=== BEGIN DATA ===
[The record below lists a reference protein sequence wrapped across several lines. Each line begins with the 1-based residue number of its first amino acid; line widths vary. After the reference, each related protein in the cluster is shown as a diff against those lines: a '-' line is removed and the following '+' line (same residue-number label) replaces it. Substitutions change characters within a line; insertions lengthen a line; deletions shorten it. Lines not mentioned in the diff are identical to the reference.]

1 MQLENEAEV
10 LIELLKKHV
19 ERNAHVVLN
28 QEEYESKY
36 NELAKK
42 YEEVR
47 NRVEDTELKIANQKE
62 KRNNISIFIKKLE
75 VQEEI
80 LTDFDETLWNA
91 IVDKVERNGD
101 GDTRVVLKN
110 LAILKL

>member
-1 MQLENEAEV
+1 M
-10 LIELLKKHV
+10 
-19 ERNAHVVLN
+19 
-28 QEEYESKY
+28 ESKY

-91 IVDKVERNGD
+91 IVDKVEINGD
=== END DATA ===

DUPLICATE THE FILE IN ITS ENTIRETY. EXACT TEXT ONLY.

[The record below lists a reference protein sequence wrapped across several lines. Each line begins with the 1-based residue number of its first amino acid; line widths vary. After the reference, each related protein in the cluster is shown as a diff against those lines: a '-' line is removed and the following '+' line (same residue-number label) replaces it. Substitutions change characters within a line; insertions lengthen a line; deletions shorten it. Lines not mentioned in the diff are identical to the reference.]

1 MQLENEAEV
10 LIELLKKHV
19 ERNAHVVLN
28 QEEYESKY
36 NELAKK
42 YEEVR
47 NRVEDTELKIANQKE
62 KRNNISIFIKKLE
75 VQEEI
80 LTDFDETLWNA
91 IVDKVERNGD
101 GDTRVVLKN
110 LAILKL

>member
-1 MQLENEAEV
+1 M
-10 LIELLKKHV
+10 
-19 ERNAHVVLN
+19 
-28 QEEYESKY
+28 ESKY

-91 IVDKVERNGD
+91 IVDKVEINGD